Does this remind us of anything?
“You have never felt a single ounce of pain in your life but you want to inject as much misery in our lives as you can just because you can, you had everything you wanted. Your Mercedes wasn't enough, your brats. Your golden necklaces weren't enough, you snobs. Your trust fund wasn't enough. Your vodka and cognac weren't enough. All your debaucheries weren't enough. Those weren't enough to fulfill your hedonistic needs. You had everything."
Cho Seung-Hui's words remind of the Columbine massacre kids.
These are the words of the scorned and ostracised - one who could never gain acceptance among the bright confident and, perhaps seemingly smug in-crowds of school and campus life. The partying jocks and popular girls. Cho was a shy boy, never included. His defences were to withdraw into a shell of resentment and loathing. Just like the Columbine boys - except that they were friends and Cho Seung-Hui had no friends at all.
He lived alone, a stranger in a shared dorm, pretending the others simply were not there, his acute loneliness and sense of rejection feeding his psychosis until it grew out of control.
There is a certain campus cultural syndrome echoed here - one which inadvertently taunts and tortures the outcasts other students blithely describe as "loners".
We saw it in Columbine and we see it again at Virginia Tech.
There is probably no campus in the country where there are not students in a similar state of mind. It can't be helped. There is no blame. Young people are not psychiatric diagnosticians. They are young people, self-interested and preoccupied - yes, hedonistic, even. Retrospect has 20/20 vision but busy daily life does not.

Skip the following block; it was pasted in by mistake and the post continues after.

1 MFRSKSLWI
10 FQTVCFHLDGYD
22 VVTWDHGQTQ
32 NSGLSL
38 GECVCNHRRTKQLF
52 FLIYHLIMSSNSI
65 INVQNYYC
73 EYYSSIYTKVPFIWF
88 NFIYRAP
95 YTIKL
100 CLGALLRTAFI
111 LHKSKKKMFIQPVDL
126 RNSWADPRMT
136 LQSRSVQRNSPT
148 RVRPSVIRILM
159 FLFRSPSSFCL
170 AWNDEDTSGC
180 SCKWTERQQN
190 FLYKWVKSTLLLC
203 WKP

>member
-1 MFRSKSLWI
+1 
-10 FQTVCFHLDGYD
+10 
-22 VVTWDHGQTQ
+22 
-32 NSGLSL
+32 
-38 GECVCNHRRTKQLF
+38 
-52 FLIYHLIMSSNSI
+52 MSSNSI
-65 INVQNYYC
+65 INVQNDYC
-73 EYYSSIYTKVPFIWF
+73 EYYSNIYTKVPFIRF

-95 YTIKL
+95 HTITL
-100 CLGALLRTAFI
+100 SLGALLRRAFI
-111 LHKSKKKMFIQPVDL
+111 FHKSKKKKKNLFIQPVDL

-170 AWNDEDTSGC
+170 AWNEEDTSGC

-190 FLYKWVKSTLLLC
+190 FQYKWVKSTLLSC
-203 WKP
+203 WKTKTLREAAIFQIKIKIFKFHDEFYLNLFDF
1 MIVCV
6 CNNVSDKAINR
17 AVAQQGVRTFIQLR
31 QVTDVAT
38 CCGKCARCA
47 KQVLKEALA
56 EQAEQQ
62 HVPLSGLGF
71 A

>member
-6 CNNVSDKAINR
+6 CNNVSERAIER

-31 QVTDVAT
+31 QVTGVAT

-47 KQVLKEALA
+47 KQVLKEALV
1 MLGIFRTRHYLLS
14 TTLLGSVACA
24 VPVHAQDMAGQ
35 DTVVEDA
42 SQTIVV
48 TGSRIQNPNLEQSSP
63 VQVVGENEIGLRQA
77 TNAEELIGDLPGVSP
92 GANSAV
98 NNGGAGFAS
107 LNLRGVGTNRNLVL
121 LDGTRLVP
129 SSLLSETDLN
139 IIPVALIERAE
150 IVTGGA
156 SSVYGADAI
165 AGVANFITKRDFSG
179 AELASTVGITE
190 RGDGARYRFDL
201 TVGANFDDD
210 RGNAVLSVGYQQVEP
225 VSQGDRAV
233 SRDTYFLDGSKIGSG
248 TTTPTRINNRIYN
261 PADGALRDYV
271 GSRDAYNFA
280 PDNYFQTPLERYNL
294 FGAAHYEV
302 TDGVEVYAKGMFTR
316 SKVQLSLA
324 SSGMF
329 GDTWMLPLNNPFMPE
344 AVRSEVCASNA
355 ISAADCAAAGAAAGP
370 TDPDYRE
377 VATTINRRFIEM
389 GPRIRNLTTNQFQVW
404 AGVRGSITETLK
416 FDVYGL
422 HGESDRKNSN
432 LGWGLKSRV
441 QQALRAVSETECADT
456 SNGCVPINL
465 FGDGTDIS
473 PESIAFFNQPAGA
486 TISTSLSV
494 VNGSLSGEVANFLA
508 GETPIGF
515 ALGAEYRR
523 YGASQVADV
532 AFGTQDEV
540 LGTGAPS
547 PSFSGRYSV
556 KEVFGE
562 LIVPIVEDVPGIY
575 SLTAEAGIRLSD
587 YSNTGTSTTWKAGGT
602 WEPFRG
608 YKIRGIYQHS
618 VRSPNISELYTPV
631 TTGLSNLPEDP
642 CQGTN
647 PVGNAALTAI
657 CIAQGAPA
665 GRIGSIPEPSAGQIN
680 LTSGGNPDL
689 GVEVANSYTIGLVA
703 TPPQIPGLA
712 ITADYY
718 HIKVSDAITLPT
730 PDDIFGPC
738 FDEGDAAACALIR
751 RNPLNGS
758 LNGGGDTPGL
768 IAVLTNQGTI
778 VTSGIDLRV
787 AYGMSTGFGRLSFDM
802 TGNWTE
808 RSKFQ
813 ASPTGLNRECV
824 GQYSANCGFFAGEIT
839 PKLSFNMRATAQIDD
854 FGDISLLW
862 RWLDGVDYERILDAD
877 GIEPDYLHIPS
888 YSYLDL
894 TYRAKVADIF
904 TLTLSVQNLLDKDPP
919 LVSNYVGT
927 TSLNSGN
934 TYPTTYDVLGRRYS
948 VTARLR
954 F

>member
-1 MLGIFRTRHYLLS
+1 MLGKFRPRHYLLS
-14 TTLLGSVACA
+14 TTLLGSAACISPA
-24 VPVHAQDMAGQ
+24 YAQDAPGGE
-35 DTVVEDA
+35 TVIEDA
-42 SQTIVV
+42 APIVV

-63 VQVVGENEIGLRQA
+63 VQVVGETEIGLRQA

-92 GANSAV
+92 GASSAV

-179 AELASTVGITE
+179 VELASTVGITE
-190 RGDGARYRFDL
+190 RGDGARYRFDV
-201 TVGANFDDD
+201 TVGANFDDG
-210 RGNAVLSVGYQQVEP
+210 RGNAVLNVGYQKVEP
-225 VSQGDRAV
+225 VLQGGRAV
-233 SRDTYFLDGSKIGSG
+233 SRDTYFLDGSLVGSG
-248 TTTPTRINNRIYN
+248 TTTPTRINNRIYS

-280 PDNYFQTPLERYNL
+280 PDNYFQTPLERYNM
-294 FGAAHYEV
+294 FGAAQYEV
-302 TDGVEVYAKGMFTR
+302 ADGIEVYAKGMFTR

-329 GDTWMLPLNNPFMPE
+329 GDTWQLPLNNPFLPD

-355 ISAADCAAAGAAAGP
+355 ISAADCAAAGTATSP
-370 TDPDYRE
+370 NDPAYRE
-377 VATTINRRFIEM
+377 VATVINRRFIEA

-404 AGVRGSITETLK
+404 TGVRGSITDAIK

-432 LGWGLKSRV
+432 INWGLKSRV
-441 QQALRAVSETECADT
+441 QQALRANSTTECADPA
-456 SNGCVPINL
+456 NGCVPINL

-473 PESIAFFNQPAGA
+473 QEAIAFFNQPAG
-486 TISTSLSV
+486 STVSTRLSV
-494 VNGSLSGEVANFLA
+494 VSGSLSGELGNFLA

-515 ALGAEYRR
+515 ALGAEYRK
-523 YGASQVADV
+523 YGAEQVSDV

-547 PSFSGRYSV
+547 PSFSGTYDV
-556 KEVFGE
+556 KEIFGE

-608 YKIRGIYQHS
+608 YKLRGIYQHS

So a college policy must be established encouraging students to be on the watch for the lonely ones - and some sort of group activities should be gently but firmly encouraged in which such outsiders can be given a sense of belonging.
In every instance that Cho's dysfunction was noted, it would seem that he was just sent off on his own again - to feel yet more alienated. They say he simply "fell through the cracks" - but it is hard to see an easy solution. We must all ponder it - as, indeed, in our different ways we are. The whys of that deranged student haunt all our minds.
There really is no point in turning campuses into high security areas. That is not the solution. These acts of hideous spite and revenge - Virginia Tech and Columbine - have come from the inside the campus in a world where, lethally, guns are easily available.
Of course, one could ask the USA to do something about the 270 million guns in private hands and heaven knows how many sitting about in retail stores waiting for the 10 minutes it takes to buy them, but the gun lobbyists will justify even these atrocities in the name of their inalienable right to bear arms. They will just keep telling us that it is not the fault of the guns.
True enough. It all goes much deeper than that. But let's face it, mad Cho Seung-Hui would never have wiped out 32 lives and sent 15 to hospital and nor would Harris and Klebold have killed 12 and wounded 24 if their choice of weapons had been limited to kitchen knives.